• Using characters as a conduit for research and plot information–Sometimes writers like to show off their research (looking at you Jurassic Park), backstory, world building and plot by having their characters talk way too much. If your character says “Once this valley was home to an ancient race of elves, who looked after the land and treated it with respect. One day, the secret magic spring dried up and then the goblins came. Without their magic spring, the elves couldn’t fight back, and they were killed by the goblins. The goblins didn’t respect the land and now it’s uninhabitable.” he should probably shut up. It sounds less like a person talking than it does an audio tour. The information he’s shared could be given in a much more interesting way.

How you can fix it:

  • Listen to and watch the way real people talk to each other. Do they speak in full sentences with full words? Do they speak with grammatical correctness? Do they speak differently in different situations? How do hand gestures, body language and facial expressions help them communicate?
  • Read your dialogue out loud as if you’re practising lines for a movie. Does it sound natural? Does it flow?
  • Test every piece of information your characters give out. Does it all need to be said? Would your character say all of it at once? Do they need to say it all in so many words?

2. Passages of uninterrupted speech or thought

Sometimes you might want to avoid telling the reader about something and have a character tell another character instead. Sometimes you might want to avoid telling the reader how a character feels about something by having them think about it excessively instead. If this goes on for longer than a couple of paragraphs (or less), you risk allowing your reader to drift out of the scene.

The only thing anchoring your reader in the scene is your characters and what they’re doing. If the characters are talking or thinking for a long time without interacting with anyone or anything else, they might as well be floating in space, which can make the reader feel like they’re floating in space. That’s not to say that they’ve forgotten where the scene is taking place or who else is involved, just that it can feel that way if this is how the character acts.

How you can fix it:

  • If your characters have a lot to say, try to include the other characters as well. Have them ask questions or make comments so it feels like a scene and not a soliloquy.
  • If your character is around others when he/she is deep in thought, try to include the other characters in some way. If the POV character is thinking about something that the other characters can see, why not give voice to one of the other characters in between thought paragraphs?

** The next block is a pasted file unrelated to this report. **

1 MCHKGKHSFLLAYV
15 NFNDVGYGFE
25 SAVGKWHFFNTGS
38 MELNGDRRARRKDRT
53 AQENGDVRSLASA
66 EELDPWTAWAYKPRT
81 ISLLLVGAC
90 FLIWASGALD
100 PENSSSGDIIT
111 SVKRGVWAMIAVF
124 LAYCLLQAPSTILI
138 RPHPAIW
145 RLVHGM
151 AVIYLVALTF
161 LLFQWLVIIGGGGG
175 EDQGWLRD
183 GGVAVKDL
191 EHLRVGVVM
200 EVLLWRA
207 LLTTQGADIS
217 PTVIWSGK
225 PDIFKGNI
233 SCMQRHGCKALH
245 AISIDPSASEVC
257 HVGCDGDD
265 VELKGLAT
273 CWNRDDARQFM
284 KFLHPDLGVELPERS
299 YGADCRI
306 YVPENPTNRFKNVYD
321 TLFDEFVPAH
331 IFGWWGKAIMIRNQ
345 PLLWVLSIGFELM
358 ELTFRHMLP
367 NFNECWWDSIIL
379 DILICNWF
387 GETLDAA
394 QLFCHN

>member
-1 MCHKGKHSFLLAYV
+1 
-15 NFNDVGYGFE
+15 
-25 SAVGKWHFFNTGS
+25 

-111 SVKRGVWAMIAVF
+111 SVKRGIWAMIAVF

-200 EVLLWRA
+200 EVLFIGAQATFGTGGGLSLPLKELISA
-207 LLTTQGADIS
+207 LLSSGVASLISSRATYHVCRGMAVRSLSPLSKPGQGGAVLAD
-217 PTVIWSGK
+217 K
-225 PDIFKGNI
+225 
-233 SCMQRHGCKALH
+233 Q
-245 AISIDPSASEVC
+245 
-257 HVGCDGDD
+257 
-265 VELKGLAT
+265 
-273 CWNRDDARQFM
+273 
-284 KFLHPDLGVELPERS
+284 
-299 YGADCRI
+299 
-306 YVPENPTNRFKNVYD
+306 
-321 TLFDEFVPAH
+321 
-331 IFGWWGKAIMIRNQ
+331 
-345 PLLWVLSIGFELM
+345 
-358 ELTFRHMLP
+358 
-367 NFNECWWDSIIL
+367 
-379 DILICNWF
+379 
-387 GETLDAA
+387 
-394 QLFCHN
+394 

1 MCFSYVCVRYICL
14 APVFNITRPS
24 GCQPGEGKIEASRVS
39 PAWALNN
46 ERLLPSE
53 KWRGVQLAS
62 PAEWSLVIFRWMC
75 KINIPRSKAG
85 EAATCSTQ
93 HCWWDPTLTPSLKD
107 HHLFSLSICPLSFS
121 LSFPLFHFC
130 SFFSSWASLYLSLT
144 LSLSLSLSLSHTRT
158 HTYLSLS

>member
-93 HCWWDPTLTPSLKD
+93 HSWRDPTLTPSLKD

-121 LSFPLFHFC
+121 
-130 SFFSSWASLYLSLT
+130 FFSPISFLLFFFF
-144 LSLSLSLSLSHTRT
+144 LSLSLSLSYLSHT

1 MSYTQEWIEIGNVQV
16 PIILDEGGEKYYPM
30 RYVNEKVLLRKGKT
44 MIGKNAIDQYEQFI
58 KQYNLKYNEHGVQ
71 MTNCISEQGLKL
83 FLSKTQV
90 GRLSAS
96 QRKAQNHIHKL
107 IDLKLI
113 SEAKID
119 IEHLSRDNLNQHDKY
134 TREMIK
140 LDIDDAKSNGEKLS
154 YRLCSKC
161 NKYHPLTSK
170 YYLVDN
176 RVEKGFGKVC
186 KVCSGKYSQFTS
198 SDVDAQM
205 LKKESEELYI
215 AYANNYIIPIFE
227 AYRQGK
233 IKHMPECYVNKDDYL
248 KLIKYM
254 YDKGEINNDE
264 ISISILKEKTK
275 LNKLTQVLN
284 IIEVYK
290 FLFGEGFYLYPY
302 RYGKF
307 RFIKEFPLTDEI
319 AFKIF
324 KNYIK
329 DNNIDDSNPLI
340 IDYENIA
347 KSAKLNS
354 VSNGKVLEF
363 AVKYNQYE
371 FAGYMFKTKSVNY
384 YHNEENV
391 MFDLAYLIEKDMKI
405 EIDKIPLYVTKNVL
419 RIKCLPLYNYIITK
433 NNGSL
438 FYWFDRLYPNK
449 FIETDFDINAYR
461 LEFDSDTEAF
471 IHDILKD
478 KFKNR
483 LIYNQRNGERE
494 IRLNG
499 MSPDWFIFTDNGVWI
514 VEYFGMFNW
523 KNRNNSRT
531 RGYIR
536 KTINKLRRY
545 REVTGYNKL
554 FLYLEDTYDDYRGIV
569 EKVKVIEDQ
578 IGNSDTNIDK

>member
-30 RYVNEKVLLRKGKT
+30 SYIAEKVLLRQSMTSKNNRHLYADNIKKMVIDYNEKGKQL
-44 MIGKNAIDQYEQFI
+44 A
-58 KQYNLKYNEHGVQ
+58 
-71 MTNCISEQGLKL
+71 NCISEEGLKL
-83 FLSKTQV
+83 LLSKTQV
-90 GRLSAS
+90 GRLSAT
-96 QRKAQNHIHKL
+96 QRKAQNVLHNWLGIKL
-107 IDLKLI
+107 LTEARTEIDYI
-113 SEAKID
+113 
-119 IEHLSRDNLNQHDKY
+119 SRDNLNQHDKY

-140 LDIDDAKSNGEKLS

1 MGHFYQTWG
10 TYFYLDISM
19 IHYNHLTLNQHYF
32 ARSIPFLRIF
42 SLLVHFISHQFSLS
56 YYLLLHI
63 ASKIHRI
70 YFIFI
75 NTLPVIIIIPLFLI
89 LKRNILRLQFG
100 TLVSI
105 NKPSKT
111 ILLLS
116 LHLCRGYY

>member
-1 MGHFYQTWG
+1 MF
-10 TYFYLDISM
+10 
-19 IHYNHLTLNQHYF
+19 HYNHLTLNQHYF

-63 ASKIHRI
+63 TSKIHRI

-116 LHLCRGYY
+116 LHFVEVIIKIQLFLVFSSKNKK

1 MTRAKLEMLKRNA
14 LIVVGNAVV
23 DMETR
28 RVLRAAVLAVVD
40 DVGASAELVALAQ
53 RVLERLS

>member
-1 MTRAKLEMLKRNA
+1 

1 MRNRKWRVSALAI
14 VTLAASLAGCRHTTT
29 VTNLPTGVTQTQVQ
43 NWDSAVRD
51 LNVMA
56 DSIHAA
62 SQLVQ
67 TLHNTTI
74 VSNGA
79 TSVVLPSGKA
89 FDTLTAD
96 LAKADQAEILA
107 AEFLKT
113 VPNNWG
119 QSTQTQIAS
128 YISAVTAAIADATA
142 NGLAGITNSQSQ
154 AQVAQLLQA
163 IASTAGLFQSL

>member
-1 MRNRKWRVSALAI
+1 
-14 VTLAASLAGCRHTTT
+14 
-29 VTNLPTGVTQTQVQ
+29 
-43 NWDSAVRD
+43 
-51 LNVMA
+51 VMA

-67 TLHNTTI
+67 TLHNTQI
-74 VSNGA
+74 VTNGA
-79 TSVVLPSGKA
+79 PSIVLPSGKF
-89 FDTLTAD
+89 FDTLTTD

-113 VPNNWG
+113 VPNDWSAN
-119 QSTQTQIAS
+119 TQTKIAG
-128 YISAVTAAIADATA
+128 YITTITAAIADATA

• If the character is alone when he/she is deep in thought, is there a way they can interact with their environment? Unless they’re standing in front of a wall, they should be able to see, smell, feel or hear something.
  • If your character is absolutely, completely lost in thought, is there a way you can bring some sort of image into it? For example, on page 216 of The Hunger Games by Suzanne Collins, Katniss is thinking about how to treat a burn she receives. Almost the entire page is a paragraph describing a memory; however, there is still action in this memory and, therefore, there is something for the reader to imagine.

3. Not knowing when to/not to use said

Some people will tell you to use descriptive speech tags and others will tell you there’s nothing wrong with said. Both are true, but when do you follow the former and when do you follow the latter? And when do you use no speech tags at all?

Using anything but said and using nothing but said both get exhausting and boring very fast.

How you can fix it:

Below is a rough guide to what kind of speech tag to use. Please bear in mind that it is only a guide and will not and should not apply to every situation.

Said is unobtrusive–a way of letting the reader know who’s talking without making a song and dance about it.
Specific verbs (e.g. whispered, shouted, mumbled) give the reader information about how the words are being said.
Adverbial tags can also give extra information about how something is being said, but more often than not they can be replaced with a stronger verb (e.g. she said loudly can be replaced with she shouted). Writers can also fall into the trap of telling where it’s better to show when using adverbial tags, which can make the writing bland. Sometimes telling is better, but with speech tags, it’s usually better to absorb the reader in the conversation. If you’ve used an adverbial tag, go back and have a look at it. Is there a better way you could get the message across?